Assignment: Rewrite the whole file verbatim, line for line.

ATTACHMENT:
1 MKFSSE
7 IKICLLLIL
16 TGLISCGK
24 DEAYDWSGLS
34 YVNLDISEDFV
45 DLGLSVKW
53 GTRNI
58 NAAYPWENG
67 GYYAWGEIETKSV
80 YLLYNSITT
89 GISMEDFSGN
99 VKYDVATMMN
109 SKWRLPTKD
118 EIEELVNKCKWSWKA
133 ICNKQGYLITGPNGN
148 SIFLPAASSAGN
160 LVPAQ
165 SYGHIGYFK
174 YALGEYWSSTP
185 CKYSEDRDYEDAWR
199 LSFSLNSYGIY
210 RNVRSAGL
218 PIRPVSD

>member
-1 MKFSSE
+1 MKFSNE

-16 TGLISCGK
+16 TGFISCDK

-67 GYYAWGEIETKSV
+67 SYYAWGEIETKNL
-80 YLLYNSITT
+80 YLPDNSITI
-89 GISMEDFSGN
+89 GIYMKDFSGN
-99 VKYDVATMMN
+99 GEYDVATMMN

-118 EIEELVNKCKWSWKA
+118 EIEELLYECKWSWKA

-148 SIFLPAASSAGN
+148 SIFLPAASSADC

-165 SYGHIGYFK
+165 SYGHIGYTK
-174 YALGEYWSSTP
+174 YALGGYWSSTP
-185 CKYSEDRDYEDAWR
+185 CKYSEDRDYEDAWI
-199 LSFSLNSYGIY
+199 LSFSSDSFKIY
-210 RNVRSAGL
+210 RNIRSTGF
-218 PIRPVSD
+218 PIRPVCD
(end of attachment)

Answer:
1 MKFSSE
7 IKICLLLIL
16 TGLISCGK
24 DEAYDWSGLS
34 YVNLDISEDFV
45 DLGLSVKW
53 GTRNI
58 NAAYPWENG
67 GYYAWGEIETKSV
80 YLLYNSITT
89 GISMEDFSGN
99 VKYDVATMMN
109 SKWRLPTKD
118 EIEELVNKCKWSWKA
133 ICNKQGYLITGPNGN
148 SIFLPAASSAGN
160 LVPAQ
165 SYGHIGYFK
174 YALGEYWSSTP
185 CKYSEDRDYEDAWR
199 LSFSLNSYGIY
210 RNVRSAGL
218 PIRPVSD

>member
-1 MKFSSE
+1 MKFSNE

-16 TGLISCGK
+16 TGFISCDK

-67 GYYAWGEIETKSV
+67 SYYAWGEIETKNL
-80 YLLYNSITT
+80 YLPDNSITI
-89 GISMEDFSGN
+89 GIYMKDFSGN
-99 VKYDVATMMN
+99 GEYDVATMMN

-118 EIEELVNKCKWSWKA
+118 EIEELLYECKWSWKA

-148 SIFLPAASSAGN
+148 SIFLPAASSADC

-165 SYGHIGYFK
+165 SYGHIGYTK
-174 YALGEYWSSTP
+174 YALGGYWSSTP
-185 CKYSEDRDYEDAWR
+185 CKYSEDRDYEDAWI
-199 LSFSLNSYGIY
+199 LSFSSDSFKIY
-210 RNVRSAGL
+210 RNIRSTGF
-218 PIRPVSD
+218 PIRPVCD